Because the gate voltage should really exceed 7V to saturate the FETs, I didn’t want to feed the gate directly out of the LogoChip (or other TTL-like source). I have SN75452 peripheral drivers on hand, which buffer a TTL input into a high-voltage output. I’d looked at their datasheets before, scouring them over and over trying to find VCC2 (the high-voltage supply) on the pinout, to no avail. Finally I noticed that they have open-collector outputs (DUH), meaning the chips won’t source a high-voltage output, but they’ll sink an output that has a high voltage on a pull-up resistor.

Monday night, I started prototyping with a single IRF510 switching an LED on and off, to make sure I understood basic FET operation. I added an IRF9532 in a half-bridge configuration (the left half of the circuit below), and from their common drains wired one LED high and another low (with resistors, of course), then tested that the LEDs alternated as I applied a square wave to the gates. After demonstrating that the half-bridge worked correctly, I built the full bridge shown below, again testing with LEDs.

MOSFET Stepper Motor Driver Element

Note that the pin numbering on the 75452 is incorrect–EAGLE doesn’t have a definition for the 75452 and I haven’t made one yet, so I subbed a 7400-series chip with open-collector outputs. Now that I think about it, I probably have a 7400-series chip with high-voltage open-collector outputs that I could have used in the circuit instead. I’ll have to keep that in mind.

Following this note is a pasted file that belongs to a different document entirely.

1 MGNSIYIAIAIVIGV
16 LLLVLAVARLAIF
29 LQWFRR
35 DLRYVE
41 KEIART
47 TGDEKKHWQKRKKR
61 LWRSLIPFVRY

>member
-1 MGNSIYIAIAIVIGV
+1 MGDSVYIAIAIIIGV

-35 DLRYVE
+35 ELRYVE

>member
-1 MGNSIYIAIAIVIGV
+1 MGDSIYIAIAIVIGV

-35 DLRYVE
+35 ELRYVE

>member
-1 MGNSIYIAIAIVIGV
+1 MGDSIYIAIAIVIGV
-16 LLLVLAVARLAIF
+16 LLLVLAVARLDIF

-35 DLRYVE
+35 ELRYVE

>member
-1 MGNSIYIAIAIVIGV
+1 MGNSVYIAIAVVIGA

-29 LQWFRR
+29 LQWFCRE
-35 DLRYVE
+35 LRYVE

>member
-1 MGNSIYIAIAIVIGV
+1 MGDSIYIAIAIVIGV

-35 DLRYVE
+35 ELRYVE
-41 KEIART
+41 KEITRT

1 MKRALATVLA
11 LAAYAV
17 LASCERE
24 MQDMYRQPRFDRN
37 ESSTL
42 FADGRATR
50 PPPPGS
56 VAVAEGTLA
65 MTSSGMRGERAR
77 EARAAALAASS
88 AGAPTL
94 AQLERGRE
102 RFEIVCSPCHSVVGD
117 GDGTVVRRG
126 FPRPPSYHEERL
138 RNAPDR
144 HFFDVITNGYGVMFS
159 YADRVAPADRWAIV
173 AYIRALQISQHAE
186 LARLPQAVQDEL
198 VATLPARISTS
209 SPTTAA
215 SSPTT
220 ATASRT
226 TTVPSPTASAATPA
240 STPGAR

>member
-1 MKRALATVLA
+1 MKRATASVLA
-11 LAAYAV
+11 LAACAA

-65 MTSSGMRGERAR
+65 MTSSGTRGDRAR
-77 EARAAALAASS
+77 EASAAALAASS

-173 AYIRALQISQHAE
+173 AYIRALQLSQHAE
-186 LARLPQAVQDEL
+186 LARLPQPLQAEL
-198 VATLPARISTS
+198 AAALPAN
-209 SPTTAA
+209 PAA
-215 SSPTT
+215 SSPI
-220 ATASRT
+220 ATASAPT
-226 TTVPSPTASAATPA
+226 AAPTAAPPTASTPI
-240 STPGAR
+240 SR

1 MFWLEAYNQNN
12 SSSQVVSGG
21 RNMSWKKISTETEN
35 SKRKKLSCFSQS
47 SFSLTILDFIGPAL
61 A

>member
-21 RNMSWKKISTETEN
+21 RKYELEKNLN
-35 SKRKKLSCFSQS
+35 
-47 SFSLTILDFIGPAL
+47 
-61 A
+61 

The Motion

None, of course. A single H-bridge is enough to drive a DC motor; but a stepper needs two, one for each coil. It was late enough, I quit for the evening knowing the bridge was driving LEDs okay, but without testing the motor.

My Uncle’s Iron

Wednesday, May 10th, 2006

My uncle Adolf is probably most directly responsible for my interest in electronics. When I was growing up, he and Aunt Wanda ran A&W Electronics, retailing and repairing TVs and other equipment. This was back in the days of chassis construction, before circuit boards, when everything was built onto a metal chassis with insulating standoffs, vacuum tubes, lots of wire, and lots of solder.

When they received TVs that were irreparable, he’d often remove the dangerous parts (picture tube, flyback transformer, and huge capacitors) and give the remaining pieces to my brother and me to take apart. Which we did with great zeal, and a couple of wirecutters. I still have boxes of components that we salvaged out of those TVs; and man, they don’t make resistors and capacitors like they used to. And that’s mostly a good thing.

So when they had a household auction recently, in preparation for moving to a retirement community, I was pleased and proud to purchase two boxes of soldering equipment.

Boxes of Soldering Equipment

I could see the Weller/Ungar pencil irons, and knew that any one of them was worth the $16 I paid for the box. It wasn’t until I got home that I could really see what all I got:

Soldering Equipment

There’s just an amazing amount of stuff crammed into the boxes. These irons have replaceable, screw-in heating elements, and the boxes have several spares of different wattages. One or two of the elements have replaceable tips like we’re used to using these days, and there are plenty of spare tips, too. Eventually, I plan to go through everything, sort out what goes with what, and do a little cleaning on the pieces that do fit together–replace brittle power cords, clean iron handles, polish heating elements, etc.